On Sept. 28, the P.E.I. Home and School Federation and CUPE 1145 organized a school bus safety concerned stakeholders meeting to address the crucial need of protecting students on Prince Edward Island.
With approximately 300 school buses on Island roadways each day, school bus drivers report that drivers are passing slowing or stopped school buses while the bus signal lights are flashing nearly daily.
Infractions can occur in all kinds of weather, are most common in September and October, and are more likely to happen in cities or along busy highways (e.g., Highway 2).
The drivers who are committing these violations cross age, cultural, and gender groups. While the back of each school bus displays clear signage indicating that the penalty for passing a bus with flashing signal lights is 12 demerit points, a 3-month license suspension, and a maximum $5000 fine. However, stakeholders reported that last year there were 200 reports of school bus passing incidents, Island-wide. In Summerside, only there were 38 reports with 17 convictions. P.E.I. has the highest conviction rate in Canada. However, the maximum fine has never been issued. In addition, ticketed drivers may be convicted on lesser charges of distracted driving (e.g., cell phone use) rather than the offense of passing a school bus.
The first consensus among the stakeholders is that school bus passing violations happen without malicious intent – no one leaves their house in the morning to harm a child. Factors including driver inattention, impairment, speed, and lack of awareness of the meaning of bus signals were postulated as reasons for the high number of incidents of vehicles passing school buses when their lights are flashing, and the bus is slowing or stopped.
The second consensus point is that we need to know what and why this is happening and how to keep this from happening before we face a child’s critical injury or death. One of the key action items from the discussion is to set up a school bus safety task force to recommend the next steps to the government.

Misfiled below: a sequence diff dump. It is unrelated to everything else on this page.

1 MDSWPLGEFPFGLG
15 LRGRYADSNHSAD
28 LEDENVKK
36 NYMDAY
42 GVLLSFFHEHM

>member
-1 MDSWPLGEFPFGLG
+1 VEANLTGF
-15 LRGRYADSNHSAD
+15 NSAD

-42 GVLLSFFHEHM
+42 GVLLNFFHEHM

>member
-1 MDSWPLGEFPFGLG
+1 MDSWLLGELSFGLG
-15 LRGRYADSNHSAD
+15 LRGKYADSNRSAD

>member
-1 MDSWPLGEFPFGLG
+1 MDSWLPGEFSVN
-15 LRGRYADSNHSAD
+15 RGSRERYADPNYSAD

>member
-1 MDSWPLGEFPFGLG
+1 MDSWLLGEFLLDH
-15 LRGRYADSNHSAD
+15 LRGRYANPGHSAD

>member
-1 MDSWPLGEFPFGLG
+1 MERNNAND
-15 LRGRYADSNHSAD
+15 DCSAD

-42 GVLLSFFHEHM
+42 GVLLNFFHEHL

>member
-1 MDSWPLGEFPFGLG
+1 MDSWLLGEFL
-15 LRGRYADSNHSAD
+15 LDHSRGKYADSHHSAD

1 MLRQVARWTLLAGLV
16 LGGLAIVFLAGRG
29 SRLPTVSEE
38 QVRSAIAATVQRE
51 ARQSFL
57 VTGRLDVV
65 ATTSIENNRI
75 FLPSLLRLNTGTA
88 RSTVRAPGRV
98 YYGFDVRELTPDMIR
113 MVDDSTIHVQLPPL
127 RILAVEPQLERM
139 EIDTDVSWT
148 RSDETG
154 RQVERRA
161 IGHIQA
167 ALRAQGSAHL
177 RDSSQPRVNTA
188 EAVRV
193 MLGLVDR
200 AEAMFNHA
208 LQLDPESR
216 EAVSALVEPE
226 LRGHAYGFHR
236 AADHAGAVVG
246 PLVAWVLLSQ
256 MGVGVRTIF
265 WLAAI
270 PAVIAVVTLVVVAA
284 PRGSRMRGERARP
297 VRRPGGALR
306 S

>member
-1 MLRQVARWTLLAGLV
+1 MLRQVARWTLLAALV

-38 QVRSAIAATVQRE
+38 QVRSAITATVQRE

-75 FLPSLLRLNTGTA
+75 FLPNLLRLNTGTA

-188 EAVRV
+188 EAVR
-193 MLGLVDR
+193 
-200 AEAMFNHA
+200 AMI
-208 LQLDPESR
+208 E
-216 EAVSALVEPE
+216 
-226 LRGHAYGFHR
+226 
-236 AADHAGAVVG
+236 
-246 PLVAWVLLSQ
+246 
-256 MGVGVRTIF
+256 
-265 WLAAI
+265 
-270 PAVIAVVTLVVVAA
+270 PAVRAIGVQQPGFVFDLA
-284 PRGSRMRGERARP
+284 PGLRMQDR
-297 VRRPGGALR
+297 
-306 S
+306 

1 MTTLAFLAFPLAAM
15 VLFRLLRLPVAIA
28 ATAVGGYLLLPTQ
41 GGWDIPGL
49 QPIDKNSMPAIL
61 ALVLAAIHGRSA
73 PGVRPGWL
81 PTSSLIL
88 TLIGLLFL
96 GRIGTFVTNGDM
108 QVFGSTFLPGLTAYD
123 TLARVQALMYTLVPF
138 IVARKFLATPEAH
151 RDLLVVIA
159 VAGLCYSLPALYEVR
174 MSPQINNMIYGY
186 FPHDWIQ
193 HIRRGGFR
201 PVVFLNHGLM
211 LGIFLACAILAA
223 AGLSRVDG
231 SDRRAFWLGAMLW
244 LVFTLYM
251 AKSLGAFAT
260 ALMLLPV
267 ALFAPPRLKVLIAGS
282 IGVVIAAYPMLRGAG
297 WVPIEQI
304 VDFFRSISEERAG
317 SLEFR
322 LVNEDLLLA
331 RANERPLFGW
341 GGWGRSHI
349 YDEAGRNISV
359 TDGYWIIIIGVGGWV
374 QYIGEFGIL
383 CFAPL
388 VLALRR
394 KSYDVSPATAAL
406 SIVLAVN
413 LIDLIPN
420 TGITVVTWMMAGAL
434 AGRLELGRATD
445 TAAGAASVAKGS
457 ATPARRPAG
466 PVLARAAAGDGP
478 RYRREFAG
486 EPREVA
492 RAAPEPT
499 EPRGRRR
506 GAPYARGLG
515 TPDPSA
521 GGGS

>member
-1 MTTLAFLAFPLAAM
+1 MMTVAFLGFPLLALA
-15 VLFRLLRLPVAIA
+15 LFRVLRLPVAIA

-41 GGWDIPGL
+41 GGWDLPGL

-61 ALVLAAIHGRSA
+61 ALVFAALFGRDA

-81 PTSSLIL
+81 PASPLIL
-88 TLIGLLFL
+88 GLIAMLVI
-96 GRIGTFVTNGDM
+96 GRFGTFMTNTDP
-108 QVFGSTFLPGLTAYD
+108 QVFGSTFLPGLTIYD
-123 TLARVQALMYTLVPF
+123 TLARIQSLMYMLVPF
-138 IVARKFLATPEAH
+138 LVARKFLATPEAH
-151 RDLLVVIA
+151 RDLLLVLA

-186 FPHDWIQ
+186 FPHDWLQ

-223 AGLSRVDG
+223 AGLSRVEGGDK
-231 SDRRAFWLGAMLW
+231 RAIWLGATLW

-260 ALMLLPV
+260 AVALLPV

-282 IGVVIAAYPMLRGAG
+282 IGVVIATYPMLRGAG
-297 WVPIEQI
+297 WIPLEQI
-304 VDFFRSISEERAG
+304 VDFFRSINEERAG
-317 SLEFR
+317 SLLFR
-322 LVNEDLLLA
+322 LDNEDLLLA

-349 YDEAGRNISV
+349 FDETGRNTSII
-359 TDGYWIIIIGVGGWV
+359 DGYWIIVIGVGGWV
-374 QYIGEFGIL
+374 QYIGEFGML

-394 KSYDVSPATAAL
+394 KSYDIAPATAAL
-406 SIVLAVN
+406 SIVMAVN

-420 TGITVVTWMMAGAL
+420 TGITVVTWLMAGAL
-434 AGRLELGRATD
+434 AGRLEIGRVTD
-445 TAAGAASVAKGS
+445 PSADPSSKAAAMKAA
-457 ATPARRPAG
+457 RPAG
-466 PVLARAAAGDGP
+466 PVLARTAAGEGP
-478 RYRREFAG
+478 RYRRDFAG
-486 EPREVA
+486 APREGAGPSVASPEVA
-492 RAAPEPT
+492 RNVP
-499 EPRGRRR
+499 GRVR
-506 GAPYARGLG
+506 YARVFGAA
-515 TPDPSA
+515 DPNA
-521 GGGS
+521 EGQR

Invited stakeholders included: Education and Lifelong Learning, Justice and Crown Attorney’s office, Health and Wellness, Registrar Motor Vehicles, Highway Safety Division, Charlottetown and Summerside Policing Services, RCMP, Public Schools Branch, Mayor’s Charlottetown and Summerside, CUPE Local 1145, students and PEI Home and School Federation.
Parents, students, teachers, principals, custodians, and other school staff attended the semi-annual meeting, Oct. 21 at Gulf Shore School. A panel of experts presented topics ranging from reconciliation, internet safety, gender identity 101, and brave/spaces for 2SLGBTQIA+ students. Local homes and schools are encouraged to continue learning on these important topics in home and school communities.
Speakers included Scott Allen, youth program coordinator, and Anastasia Preston, trans community outreach coordinator with PEERS Alliance, Cst. Phil Skeffington, RCMP, and Julie Pellissier-Lush, poet laureate and L’nuey knowledge keeper.
Norbert Carpenter, director of the Public Schools Branch, shared an update on 2021 back to school processes, the Covid-19 outbreak at West Royalty Elementary, and the gradual launch of PowerSchool, new online application for teachers and parents to monitor attendance and achievements.
Home and Schools may apply for a Parent Leadership Project grant up to $1000. Project topics are to educate school communities in areas that impact families, such as health and wellness, diversity, cultural awareness, aid parents in helping children with math homework, literacy, and more. The submission deadline is Nov. 30.
The Federation appreciates all the additional work that school custodians and staff are doing to ensure schools are safe and ready for learning. Thank you to the new P.E.I. School Food Team across P.E.I. that prepared and delivered 116,968 meals in the first two months of school!
For more information about this column and its content, contact the federation office at 902-0664/1-800-916-0663 / email@example.com.
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